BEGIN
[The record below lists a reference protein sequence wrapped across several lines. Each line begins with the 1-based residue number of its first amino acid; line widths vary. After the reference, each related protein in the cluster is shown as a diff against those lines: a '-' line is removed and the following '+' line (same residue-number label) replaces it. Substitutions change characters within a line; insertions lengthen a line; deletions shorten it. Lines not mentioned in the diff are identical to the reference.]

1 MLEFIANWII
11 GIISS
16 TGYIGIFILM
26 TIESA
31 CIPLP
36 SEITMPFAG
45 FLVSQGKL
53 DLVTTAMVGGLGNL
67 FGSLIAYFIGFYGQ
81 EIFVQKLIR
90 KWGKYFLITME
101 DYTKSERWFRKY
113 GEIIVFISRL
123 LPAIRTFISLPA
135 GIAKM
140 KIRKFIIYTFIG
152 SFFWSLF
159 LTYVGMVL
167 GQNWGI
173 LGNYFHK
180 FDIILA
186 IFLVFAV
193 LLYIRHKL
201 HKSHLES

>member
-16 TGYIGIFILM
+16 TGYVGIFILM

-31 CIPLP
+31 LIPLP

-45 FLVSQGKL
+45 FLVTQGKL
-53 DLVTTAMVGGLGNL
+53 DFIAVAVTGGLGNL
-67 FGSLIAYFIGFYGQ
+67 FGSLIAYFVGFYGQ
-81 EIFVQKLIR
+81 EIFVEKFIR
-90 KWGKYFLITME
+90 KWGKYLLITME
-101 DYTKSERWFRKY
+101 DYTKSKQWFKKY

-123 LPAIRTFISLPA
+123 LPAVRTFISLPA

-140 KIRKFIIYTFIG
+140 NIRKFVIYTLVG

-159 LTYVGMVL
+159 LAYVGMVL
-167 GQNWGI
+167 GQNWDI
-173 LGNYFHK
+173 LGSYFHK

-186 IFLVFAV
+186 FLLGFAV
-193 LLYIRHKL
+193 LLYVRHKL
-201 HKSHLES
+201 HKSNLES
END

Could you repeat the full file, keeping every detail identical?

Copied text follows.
[The record below lists a reference protein sequence wrapped across several lines. Each line begins with the 1-based residue number of its first amino acid; line widths vary. After the reference, each related protein in the cluster is shown as a diff against those lines: a '-' line is removed and the following '+' line (same residue-number label) replaces it. Substitutions change characters within a line; insertions lengthen a line; deletions shorten it. Lines not mentioned in the diff are identical to the reference.]

1 MLEFIANWII
11 GIISS
16 TGYIGIFILM
26 TIESA
31 CIPLP
36 SEITMPFAG
45 FLVSQGKL
53 DLVTTAMVGGLGNL
67 FGSLIAYFIGFYGQ
81 EIFVQKLIR
90 KWGKYFLITME
101 DYTKSERWFRKY
113 GEIIVFISRL
123 LPAIRTFISLPA
135 GIAKM
140 KIRKFIIYTFIG
152 SFFWSLF
159 LTYVGMVL
167 GQNWGI
173 LGNYFHK
180 FDIILA
186 IFLVFAV
193 LLYIRHKL
201 HKSHLES

>member
-16 TGYIGIFILM
+16 TGYVGIFILM

-31 CIPLP
+31 LIPLP

-45 FLVSQGKL
+45 FLVTQGKL
-53 DLVTTAMVGGLGNL
+53 DFIAVAVTGGLGNL
-67 FGSLIAYFIGFYGQ
+67 FGSLIAYFVGFYGQ
-81 EIFVQKLIR
+81 EIFVEKFIR
-90 KWGKYFLITME
+90 KWGKYLLITME
-101 DYTKSERWFRKY
+101 DYTKSKQWFKKY

-123 LPAIRTFISLPA
+123 LPAVRTFISLPA

-140 KIRKFIIYTFIG
+140 NIRKFVIYTLVG

-159 LTYVGMVL
+159 LAYVGMVL
-167 GQNWGI
+167 GQNWDI
-173 LGNYFHK
+173 LGSYFHK

-186 IFLVFAV
+186 FLLGFAV
-193 LLYIRHKL
+193 LLYVRHKL
-201 HKSHLES
+201 HKSNLES